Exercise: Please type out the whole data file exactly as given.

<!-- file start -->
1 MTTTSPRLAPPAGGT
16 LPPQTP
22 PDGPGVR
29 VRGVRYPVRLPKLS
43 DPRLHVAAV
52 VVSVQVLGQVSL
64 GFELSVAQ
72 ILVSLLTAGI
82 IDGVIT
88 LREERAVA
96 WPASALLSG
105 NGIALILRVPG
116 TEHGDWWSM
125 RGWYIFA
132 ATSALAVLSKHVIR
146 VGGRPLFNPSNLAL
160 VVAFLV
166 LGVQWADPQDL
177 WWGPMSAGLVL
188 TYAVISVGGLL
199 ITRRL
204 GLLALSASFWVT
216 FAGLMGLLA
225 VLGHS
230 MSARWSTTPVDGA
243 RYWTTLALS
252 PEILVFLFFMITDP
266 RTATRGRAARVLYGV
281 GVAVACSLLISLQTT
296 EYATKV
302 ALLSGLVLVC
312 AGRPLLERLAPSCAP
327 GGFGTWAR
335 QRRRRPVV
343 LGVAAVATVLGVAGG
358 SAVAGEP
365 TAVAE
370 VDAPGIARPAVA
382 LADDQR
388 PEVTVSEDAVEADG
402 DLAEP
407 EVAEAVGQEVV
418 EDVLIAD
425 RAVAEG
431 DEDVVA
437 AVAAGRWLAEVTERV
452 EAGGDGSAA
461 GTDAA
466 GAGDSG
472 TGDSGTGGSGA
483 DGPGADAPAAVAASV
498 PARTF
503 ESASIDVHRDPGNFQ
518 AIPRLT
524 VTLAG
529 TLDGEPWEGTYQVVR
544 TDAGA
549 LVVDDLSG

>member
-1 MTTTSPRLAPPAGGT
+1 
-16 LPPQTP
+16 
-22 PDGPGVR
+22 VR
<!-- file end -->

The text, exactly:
1 MTTTSPRLAPPAGGT
16 LPPQTP
22 PDGPGVR
29 VRGVRYPVRLPKLS
43 DPRLHVAAV
52 VVSVQVLGQVSL
64 GFELSVAQ
72 ILVSLLTAGI
82 IDGVIT
88 LREERAVA
96 WPASALLSG
105 NGIALILRVPG
116 TEHGDWWSM
125 RGWYIFA
132 ATSALAVLSKHVIR
146 VGGRPLFNPSNLAL
160 VVAFLV
166 LGVQWADPQDL
177 WWGPMSAGLVL
188 TYAVISVGGLL
199 ITRRL
204 GLLALSASFWVT
216 FAGLMGLLA
225 VLGHS
230 MSARWSTTPVDGA
243 RYWTTLALS
252 PEILVFLFFMITDP
266 RTATRGRAARVLYGV
281 GVAVACSLLISLQTT
296 EYATKV
302 ALLSGLVLVC
312 AGRPLLERLAPSCAP
327 GGFGTWAR
335 QRRRRPVV
343 LGVAAVATVLGVAGG
358 SAVAGEP
365 TAVAE
370 VDAPGIARPAVA
382 LADDQR
388 PEVTVSEDAVEADG
402 DLAEP
407 EVAEAVGQEVV
418 EDVLIAD
425 RAVAEG
431 DEDVVA
437 AVAAGRWLAEVTERV
452 EAGGDGSAA
461 GTDAA
466 GAGDSG
472 TGDSGTGGSGA
483 DGPGADAPAAVAASV
498 PARTF
503 ESASIDVHRDPGNFQ
518 AIPRLT
524 VTLAG
529 TLDGEPWEGTYQVVR
544 TDAGA
549 LVVDDLSG

>member
-1 MTTTSPRLAPPAGGT
+1 
-16 LPPQTP
+16 
-22 PDGPGVR
+22 VR